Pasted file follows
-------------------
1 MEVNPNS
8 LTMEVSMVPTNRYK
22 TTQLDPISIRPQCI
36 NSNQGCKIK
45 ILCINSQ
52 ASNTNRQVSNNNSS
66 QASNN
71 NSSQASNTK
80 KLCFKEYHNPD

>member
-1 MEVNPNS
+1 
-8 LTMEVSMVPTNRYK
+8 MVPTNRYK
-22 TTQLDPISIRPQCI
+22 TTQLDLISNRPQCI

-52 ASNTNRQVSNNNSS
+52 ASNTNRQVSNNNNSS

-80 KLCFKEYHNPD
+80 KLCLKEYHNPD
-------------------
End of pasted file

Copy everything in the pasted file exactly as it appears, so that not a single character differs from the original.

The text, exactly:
1 MEVNPNS
8 LTMEVSMVPTNRYK
22 TTQLDPISIRPQCI
36 NSNQGCKIK
45 ILCINSQ
52 ASNTNRQVSNNNSS
66 QASNN
71 NSSQASNTK
80 KLCFKEYHNPD

>member
-1 MEVNPNS
+1 
-8 LTMEVSMVPTNRYK
+8 MVPTNRYK
-22 TTQLDPISIRPQCI
+22 TTQLDLISNRPQCI

-52 ASNTNRQVSNNNSS
+52 ASNTNRQVSNNNNSS

-80 KLCFKEYHNPD
+80 KLCLKEYHNPD